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Pregnancy, Indeterminate Elisa/Negative Western Blot?
Jun 5, 2012

I'm pregnant (5th pregnancy) and as a part of my routine prenatal labs, they ran an Elisa. The Elisa came back Indeterminate. They then ran a WB and the WB came back negative. I was told that I am HIV negative and there is nothing more that should be done. My blood has done weird things in the past. Last pregnancy I threw a positive RPR (titer 1:4) which came back with a negative FTA-ABS. Now this indeterminate Elisa with negative WB.

I wouldnt' be worried about this at all if I weren't a health care worker. I work delivering babies, and I've been splashed with mixtures of amniotic fluid and blood every now and then. However, each time I get splashed, I make sure to check the HIV status on the prenatal record and each time the women have always been noted to be negative in their prenatal records. Otherwise, I've been in a mutually monogamous relationship for 8 years and have always tested HIV negative with each pregnancy and blood donation.

My biggest concern is that I am seroconverting, which is why the Elisa was indeterminant (What does an indeterminant Elisa even mean, I"ve only heard of indeterminant WB?). But if I was seroconverting, wouldn't it be likely that the WB would also be indeterminate with at least one or two bands showing? And that was negative, so I am perplexed. I've been racking my brain about the women I've delivered in the past 6 weeks especially and I just can't remember any that were not in mutually monogamous relationships with negative HIV results in the prenatal record. So I'm not even sure where an exposure would have come from.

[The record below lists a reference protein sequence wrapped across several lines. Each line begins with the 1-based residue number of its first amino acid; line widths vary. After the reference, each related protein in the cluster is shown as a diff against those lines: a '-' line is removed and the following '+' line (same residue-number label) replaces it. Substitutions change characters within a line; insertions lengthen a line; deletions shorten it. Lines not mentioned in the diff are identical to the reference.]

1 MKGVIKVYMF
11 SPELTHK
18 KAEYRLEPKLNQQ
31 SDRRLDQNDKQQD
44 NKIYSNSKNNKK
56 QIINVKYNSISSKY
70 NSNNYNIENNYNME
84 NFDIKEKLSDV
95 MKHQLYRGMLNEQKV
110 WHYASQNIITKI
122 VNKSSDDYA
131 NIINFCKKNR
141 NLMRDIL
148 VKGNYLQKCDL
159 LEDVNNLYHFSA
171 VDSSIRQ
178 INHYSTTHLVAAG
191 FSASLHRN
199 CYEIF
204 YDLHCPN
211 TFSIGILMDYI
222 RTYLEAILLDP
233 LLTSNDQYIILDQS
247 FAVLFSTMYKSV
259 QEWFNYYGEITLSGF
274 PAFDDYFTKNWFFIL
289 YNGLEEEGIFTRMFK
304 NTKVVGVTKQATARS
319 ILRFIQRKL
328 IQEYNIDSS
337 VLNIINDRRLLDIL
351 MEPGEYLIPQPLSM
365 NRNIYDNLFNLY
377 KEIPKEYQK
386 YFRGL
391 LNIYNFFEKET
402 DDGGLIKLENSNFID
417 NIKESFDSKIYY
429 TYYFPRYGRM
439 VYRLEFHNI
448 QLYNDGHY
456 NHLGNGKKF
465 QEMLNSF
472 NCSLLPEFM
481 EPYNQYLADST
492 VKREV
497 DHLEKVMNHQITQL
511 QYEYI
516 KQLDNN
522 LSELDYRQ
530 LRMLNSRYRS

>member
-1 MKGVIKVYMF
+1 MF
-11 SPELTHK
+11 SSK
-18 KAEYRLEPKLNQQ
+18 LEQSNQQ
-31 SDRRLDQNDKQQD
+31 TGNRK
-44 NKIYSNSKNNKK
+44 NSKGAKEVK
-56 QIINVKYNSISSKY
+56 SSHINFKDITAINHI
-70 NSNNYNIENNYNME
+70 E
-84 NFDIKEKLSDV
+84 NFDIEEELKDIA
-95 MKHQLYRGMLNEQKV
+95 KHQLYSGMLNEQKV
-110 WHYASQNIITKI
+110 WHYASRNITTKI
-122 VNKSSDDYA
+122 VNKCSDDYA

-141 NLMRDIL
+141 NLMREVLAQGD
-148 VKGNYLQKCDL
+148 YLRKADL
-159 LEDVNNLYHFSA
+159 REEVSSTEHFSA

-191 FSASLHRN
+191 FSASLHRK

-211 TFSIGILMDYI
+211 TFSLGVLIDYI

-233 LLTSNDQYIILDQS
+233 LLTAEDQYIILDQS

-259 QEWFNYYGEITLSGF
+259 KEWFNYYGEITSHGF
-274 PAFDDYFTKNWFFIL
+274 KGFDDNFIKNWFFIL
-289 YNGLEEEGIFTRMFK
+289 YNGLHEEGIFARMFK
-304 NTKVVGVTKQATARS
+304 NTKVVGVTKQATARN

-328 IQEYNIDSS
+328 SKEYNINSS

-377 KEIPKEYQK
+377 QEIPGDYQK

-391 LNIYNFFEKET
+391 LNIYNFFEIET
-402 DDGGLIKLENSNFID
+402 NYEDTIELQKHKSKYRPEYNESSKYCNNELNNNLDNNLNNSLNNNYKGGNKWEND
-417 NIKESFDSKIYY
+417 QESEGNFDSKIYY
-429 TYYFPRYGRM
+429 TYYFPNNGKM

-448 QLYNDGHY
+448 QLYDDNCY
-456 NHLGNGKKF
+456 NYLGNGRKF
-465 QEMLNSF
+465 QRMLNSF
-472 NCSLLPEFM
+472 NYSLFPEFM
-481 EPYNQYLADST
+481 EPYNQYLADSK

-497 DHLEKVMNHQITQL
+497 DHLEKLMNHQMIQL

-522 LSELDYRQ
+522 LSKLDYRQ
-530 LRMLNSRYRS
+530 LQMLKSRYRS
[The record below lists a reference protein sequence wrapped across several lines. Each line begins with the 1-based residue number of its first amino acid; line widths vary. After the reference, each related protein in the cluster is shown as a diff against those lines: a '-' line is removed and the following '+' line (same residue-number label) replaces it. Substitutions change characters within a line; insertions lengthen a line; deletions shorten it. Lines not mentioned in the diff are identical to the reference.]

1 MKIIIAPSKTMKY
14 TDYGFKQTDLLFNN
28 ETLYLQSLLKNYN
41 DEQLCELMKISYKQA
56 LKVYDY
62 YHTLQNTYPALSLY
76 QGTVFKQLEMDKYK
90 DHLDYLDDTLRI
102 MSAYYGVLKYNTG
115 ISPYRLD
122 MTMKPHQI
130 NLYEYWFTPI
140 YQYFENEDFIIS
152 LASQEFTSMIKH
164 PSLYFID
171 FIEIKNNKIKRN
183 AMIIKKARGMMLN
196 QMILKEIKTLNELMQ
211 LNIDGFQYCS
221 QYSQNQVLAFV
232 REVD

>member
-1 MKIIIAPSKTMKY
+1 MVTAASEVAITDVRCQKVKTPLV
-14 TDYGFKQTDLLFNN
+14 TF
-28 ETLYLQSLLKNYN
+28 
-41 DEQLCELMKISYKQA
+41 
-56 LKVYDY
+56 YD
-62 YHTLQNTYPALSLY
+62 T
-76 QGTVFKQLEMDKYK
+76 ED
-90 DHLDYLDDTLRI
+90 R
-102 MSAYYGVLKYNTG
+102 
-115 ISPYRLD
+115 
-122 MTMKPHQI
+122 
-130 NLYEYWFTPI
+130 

Any words of wisdom?

Response from Mr. Cordova

Hi, there:

A negative Western Blot would be considered conclusive outside of the three month window, although at 25 days I would feel comfortable with the results even though you would need a three month test just to be certain. An indeterminate ELISA is the same an an indeterminate Western Blot, all it means is that neither a reactive or non-reactive result could be determined.

While rare, pregnancy can affect HIV test results and cause false-positives. Your negative result would not be called into question. The only caveat is that you are within the 90 day window so a negative result cannot be considered conclusive. Being splashed with blood would only be a concern if there was direct access to your bloodstream. Unbroken skin is an effective barrier against HIV.

Bottom line: I would not be concerned. Follow up with a three month test for your peace of mind. I am confident the result will be negative.

In health,

Richard



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